Strengthening Babies’ Futures (SBF)
This project is now called PACT - please visit https://www.pact-citizens.org/ for the latest information and current services.
Every baby deserves the best start in life, and all parents need support to make sure this happens. We believe that community organisations and faith groups have a vital role to play, in working together to support families in our neighbourhoods.
Strengthening Babies’ Futures (SBF) is a new initiative to improve the health and developmental outcomes of babies born in Walworth and Camberwell, by bringing the methods of community organising to the challenges of early intervention. The project brings parents, community groups, faith and education organisations together with Children’s Centres and statutory maternity services to tackle social isolation and barriers to accessing health services.
SBF aims to unlock the power of communities to engage with the issues that affect the health of their members, and enables parent to work together with public services as citizens who can play an active role in shaping them.
The project is being powered by Citizens UK and its Southwark member organisations together with King’s Health Partners Maternity Services, and the Institute of Psychiatry, Psychology and Neuroscience, Kings College London. Guy’s and St Thomas’ Charity (GSST) is funding SBF for the next 2.5 years to develop a successful community organising early intervention model and to evaluate the impact of the intervention on mothers and their babies.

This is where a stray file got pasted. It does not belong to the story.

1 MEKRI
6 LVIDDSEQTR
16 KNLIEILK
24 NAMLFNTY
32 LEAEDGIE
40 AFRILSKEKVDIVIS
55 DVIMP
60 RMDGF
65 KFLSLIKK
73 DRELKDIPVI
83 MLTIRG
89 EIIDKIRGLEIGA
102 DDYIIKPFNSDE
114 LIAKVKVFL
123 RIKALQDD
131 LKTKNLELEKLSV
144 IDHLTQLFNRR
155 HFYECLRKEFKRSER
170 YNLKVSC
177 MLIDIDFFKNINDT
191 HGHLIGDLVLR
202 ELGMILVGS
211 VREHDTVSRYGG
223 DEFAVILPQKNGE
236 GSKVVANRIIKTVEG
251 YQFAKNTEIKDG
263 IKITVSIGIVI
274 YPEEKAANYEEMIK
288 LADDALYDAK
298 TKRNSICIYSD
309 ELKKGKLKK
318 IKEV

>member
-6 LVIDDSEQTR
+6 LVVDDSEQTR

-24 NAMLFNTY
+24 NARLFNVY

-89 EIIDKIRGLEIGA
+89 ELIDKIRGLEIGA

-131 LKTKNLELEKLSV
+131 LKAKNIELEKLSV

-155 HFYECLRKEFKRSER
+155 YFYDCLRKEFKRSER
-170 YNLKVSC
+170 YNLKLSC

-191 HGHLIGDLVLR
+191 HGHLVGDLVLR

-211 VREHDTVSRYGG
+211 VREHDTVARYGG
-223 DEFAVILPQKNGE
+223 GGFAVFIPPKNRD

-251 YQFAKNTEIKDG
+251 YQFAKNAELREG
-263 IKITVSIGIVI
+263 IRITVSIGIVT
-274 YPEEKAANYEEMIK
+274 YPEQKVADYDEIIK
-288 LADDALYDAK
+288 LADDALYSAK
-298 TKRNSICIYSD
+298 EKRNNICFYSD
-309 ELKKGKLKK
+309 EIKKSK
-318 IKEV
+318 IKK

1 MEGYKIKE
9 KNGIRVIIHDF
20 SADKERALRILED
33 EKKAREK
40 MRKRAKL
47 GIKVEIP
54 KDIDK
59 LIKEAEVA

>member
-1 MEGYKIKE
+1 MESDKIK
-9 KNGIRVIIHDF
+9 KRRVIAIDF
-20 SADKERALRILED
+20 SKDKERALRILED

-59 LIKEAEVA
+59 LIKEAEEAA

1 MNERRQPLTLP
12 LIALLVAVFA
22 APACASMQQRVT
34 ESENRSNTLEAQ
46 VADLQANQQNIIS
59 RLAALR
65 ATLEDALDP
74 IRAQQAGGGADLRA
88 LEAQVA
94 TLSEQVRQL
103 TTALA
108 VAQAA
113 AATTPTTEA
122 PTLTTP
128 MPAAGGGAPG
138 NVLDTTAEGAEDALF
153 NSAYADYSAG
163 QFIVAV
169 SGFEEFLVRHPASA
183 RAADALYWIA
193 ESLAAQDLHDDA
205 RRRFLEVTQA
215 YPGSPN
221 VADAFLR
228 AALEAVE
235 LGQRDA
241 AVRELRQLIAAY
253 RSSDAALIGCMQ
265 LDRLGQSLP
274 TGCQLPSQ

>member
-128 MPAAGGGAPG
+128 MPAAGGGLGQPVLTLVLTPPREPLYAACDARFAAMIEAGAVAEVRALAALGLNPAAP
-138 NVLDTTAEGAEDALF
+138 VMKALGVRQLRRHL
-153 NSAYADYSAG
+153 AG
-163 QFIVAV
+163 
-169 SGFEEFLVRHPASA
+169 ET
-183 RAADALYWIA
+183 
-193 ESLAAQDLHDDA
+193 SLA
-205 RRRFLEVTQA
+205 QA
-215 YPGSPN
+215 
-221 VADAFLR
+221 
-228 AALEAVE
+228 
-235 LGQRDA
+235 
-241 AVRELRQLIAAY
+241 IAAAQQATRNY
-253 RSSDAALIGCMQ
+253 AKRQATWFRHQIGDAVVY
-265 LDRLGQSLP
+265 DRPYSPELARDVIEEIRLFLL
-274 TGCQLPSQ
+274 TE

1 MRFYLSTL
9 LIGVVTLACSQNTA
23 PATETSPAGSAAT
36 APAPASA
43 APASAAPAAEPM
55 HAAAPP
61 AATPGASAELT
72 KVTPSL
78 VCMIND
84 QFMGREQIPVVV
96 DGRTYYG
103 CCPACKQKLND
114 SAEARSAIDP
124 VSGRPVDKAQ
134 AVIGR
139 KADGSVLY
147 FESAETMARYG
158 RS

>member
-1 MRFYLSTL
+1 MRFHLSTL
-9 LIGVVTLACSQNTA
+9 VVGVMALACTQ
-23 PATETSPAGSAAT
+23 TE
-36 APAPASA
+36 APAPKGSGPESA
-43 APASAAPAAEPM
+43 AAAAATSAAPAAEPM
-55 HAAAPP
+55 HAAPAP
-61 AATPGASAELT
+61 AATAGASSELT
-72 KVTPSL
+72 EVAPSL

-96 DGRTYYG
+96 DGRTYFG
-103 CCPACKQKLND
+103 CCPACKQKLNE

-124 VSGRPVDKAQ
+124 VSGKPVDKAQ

Why we exist
Poor health and developmental outcomes for children are associated with the social determinants of health, such as poverty, isolation, lack of social support, social exclusion generally and poor access to health services, and there is increasing evidence that social adversity has detectable effects from early in development, in childhood and already in utero (Marmot Strategic Review of Health Inequalities, 2010; Chief Medical Officer’s Annual Report 2012).
Citizens UK has a long history of bringing communities together to affect change in the social determinants of health. It was their member organisations that pioneered the Living Wage in the UK, a campaign that has put millions of pounds into the back pockets of low paid workers. This project harnesses the capacity of the community organising model to positively effect mothers and babies’ developmental outcomes.
We carried out a feasibility study in Camberwell in 2013 to explore the capacity of community organising to bring together community leaders and local parents to devise and implement a community-led, community level intervention, providing social support for mothers who were pregnant or with young children. Fifteen of the twenty-five mothers participated in an evaluation of the intervention over a nine-month period. The study found important reductions in distress on a standard self-report measure (the General Health Questionnaire; GHQ-12) and increases in social capital. At the end of the study, participants of the co-produced intervention and supportive community leaders chose to sustain the social support intervention and named it MumSpace. In 2014, together with this team, additional local parents and their partners, we co-produced a plan for GSST Charity about how we would expand the project to create five social support networks across Camberwell and Walworth, involving hundreds of parents and their infants. The plan encompasses a number of community interventions that support the wellbeing of parents, and aims to improve children’s health and their developmental outcomes.
We want the project to positively influence children’s health and developmental outcomes. There are a number of outcomes and indicators we are focusing on:
o Social Capital – As a result of participation parents will have more supportive relationships and access more services.